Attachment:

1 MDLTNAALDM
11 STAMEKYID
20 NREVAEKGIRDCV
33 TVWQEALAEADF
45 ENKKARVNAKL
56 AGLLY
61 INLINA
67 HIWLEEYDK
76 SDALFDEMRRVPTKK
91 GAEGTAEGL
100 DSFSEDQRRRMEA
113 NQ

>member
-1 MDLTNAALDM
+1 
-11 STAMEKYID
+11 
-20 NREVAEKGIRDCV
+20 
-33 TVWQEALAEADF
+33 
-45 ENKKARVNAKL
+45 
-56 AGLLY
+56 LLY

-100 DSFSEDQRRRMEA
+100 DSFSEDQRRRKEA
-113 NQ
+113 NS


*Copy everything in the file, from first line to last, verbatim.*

1 MDLTNAALDM
11 STAMEKYID
20 NREVAEKGIRDCV
33 TVWQEALAEADF
45 ENKKARVNAKL
56 AGLLY
61 INLINA
67 HIWLEEYDK
76 SDALFDEMRRVPTKK
91 GAEGTAEGL
100 DSFSEDQRRRMEA
113 NQ

>member
-1 MDLTNAALDM
+1 
-11 STAMEKYID
+11 
-20 NREVAEKGIRDCV
+20 
-33 TVWQEALAEADF
+33 
-45 ENKKARVNAKL
+45 
-56 AGLLY
+56 LLY

-100 DSFSEDQRRRMEA
+100 DSFSEDQRRRKEA
-113 NQ
+113 NS